Discriminant power

The discriminant power is a parameter calculated based on the Lagrange coefficients (alpha) of the support vectors for all the genes selected for the classification. Since the multi-class SVM algorithm is a One-versus-One implementation, it produces a set of support vectors for each binary comparison between classes. For each gene, the Lagrange coefficients of all the support vectors for each class are added up to give a value per class (represented as piled up bars in Figure 1D). The discriminant power is then calculated as the difference between the largest value and the closest one (i.e. the distance marked by two red lines in the plots in Figure 1D).

Assignment conditions

The whole tool geNetClassifier is built considering an expert decision system approach, because once the classifier is build it keeps open the possibility of 'do not assign' when it is not sure about the class of a query sample. To make the assignment decision the probability to assign a sample to a given class should be at least double than the random probability, and the difference with the second most likely class should be higher than 0.8 times the random probability. If these conditions are not met, the sample is left as Not-Assigned (NA). These probability thresholds for assignment conditions are set up by default, but they can be changed by the user.

List of abbreviations used


Matthews Correlation Coefficient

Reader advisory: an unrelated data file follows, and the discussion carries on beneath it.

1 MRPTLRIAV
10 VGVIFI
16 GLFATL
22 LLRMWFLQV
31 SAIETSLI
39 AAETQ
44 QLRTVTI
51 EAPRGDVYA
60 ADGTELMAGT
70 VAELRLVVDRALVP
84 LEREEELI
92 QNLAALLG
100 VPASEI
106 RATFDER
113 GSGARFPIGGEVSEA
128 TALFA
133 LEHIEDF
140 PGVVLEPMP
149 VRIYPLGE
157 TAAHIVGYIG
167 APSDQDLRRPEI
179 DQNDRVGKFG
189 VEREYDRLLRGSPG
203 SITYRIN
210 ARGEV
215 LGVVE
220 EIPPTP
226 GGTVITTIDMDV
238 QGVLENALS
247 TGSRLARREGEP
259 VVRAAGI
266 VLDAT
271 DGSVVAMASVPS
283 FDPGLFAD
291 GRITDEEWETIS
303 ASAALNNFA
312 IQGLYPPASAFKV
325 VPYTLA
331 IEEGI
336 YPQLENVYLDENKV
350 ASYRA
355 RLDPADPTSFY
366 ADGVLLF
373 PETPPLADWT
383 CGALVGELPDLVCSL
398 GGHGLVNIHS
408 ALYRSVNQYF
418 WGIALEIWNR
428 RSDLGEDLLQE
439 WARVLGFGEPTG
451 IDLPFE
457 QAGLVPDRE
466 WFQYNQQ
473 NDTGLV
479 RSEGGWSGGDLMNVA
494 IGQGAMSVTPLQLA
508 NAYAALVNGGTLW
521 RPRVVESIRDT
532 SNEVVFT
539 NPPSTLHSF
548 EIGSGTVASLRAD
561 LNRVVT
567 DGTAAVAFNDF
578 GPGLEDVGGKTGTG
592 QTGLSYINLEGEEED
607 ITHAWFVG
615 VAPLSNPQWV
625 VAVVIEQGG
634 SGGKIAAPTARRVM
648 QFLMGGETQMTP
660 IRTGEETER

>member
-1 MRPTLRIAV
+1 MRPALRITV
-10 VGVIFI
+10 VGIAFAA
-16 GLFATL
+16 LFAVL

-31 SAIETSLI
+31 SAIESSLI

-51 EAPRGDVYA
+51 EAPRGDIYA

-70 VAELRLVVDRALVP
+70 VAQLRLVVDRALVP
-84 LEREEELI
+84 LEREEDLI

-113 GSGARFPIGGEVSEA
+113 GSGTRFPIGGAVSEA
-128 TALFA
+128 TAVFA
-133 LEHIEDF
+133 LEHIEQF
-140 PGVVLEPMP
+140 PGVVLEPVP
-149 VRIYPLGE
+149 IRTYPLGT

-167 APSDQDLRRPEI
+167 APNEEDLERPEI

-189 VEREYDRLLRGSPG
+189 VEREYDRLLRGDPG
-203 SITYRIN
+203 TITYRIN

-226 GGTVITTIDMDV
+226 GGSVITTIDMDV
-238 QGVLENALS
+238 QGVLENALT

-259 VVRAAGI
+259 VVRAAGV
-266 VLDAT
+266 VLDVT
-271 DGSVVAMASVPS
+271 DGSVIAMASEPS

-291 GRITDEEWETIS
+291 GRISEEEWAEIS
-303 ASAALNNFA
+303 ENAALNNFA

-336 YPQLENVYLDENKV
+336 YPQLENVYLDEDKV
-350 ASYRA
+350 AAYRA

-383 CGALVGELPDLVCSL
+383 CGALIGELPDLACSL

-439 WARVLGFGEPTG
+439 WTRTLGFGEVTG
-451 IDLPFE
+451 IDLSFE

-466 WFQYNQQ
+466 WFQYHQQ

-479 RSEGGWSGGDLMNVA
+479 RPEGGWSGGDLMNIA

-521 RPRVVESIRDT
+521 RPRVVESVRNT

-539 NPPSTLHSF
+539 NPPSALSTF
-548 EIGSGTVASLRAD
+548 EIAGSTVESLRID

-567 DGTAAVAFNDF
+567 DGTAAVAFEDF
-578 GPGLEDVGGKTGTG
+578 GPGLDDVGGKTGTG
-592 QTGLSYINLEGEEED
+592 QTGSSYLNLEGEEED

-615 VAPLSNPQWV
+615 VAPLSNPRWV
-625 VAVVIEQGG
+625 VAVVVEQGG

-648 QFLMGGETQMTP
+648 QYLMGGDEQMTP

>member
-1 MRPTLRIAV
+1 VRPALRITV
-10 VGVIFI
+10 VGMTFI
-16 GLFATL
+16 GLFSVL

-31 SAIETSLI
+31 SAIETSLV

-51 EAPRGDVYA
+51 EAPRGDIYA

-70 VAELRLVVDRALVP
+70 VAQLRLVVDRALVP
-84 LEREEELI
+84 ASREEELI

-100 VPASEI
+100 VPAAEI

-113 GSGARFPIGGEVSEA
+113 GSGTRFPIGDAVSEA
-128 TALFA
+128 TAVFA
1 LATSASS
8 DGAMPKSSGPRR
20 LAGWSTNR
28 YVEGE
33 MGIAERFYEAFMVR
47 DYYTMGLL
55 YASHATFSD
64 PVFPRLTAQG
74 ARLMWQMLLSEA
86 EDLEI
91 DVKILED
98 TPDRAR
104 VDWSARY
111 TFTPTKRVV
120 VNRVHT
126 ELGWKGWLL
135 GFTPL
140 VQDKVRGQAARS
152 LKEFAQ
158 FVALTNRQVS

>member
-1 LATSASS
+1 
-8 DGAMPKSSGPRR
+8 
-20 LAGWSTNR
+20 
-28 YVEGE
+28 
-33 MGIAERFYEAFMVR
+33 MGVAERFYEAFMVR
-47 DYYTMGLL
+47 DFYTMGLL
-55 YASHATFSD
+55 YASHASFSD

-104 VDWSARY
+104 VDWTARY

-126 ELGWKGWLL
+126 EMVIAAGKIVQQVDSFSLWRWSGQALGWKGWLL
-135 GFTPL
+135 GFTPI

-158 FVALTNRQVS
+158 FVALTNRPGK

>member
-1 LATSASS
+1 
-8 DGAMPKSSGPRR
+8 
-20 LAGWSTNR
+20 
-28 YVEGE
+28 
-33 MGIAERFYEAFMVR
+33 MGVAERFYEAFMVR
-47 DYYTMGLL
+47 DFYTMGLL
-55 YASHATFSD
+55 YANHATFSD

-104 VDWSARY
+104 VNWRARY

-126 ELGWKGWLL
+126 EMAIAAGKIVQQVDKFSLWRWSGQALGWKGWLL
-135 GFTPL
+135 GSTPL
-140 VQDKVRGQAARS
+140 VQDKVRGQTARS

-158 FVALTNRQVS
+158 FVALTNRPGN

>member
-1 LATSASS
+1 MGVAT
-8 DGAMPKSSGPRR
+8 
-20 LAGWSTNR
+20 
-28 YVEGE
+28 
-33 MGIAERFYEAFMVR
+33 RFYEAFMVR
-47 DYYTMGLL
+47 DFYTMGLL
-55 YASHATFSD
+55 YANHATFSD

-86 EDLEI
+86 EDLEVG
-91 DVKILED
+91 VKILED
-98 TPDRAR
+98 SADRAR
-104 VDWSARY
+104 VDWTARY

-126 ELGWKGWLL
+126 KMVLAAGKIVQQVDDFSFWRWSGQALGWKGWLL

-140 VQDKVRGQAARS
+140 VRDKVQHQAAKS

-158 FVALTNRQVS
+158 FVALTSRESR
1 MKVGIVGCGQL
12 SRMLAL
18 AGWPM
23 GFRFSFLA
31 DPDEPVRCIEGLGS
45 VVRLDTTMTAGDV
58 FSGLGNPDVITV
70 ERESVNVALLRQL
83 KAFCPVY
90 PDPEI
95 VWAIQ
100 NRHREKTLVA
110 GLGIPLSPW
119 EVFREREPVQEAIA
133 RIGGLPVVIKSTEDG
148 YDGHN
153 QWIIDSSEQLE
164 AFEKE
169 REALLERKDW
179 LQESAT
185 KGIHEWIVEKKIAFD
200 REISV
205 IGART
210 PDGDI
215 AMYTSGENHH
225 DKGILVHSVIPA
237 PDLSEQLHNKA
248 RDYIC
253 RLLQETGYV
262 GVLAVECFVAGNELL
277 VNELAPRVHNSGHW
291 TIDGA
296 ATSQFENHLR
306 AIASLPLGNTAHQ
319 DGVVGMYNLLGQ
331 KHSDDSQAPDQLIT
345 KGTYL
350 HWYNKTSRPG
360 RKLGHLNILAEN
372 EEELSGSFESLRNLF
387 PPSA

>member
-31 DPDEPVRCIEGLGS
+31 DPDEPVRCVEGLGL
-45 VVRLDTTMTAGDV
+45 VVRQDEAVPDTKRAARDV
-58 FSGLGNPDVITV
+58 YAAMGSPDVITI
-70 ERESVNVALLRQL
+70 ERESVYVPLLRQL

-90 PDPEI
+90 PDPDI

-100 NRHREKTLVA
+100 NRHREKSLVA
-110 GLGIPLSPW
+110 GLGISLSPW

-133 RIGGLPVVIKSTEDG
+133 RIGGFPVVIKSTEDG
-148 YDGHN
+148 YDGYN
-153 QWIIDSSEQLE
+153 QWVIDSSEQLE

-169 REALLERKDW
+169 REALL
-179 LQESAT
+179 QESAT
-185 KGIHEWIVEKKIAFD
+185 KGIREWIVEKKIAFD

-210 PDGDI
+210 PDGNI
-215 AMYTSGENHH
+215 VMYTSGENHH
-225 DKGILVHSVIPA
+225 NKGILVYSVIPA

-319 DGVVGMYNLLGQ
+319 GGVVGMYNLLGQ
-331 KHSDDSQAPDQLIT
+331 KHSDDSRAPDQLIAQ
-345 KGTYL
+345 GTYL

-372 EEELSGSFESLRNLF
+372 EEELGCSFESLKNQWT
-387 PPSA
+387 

translocation between chromosomes 9 and 22



We acknowledge the funding provided to Dr. J. De Las Rivas group by "Junta de Castilla y Leon" (JCyL; grants CSI07A09 and BIO/SA68/13) and the Spanish Ministry of Economy and Competitiveness (MINECO) through the National Institute of Health Carlos III (ISCiii; grants PI09/00843 and PI12/00624). We also acknowledge PhD research grants given to SA, CR and BR by JCyL ("Ayudas a la Contratación de Personal Investigador") with the support of the European Social Fund (ESF). We also acknowledge Celgene-CITRE for the support provided (Project Celegene-FICUS 2013).


The publication costs for this article were funded by the National Institute of Health Carlos III (ISCiii, Madrid, Spain) through grant PI12/00624.

This article has been published as part of BMC Genomics Volume 16 Supplement 5, 2015: Proceedings of the 10th International Conference of the Brazilian Association for Bioinformatics and Computational Biology (X-Meeting 2014). The full contents of the supplement are available online at

Authors’ Affiliations

Cancer Research Center (IMBCC, CSIC/USAL/IBSAL), Salamanca, Spain
Hematology Department, Hospital Universitario de Salamanca (HUS/IBSAL/USAL), Salamanca, Spain
Celgene Institute for Translational Research Europe (CITRE), Parque Científico y Tecnológico Cartuja 93, Sevilla, Spain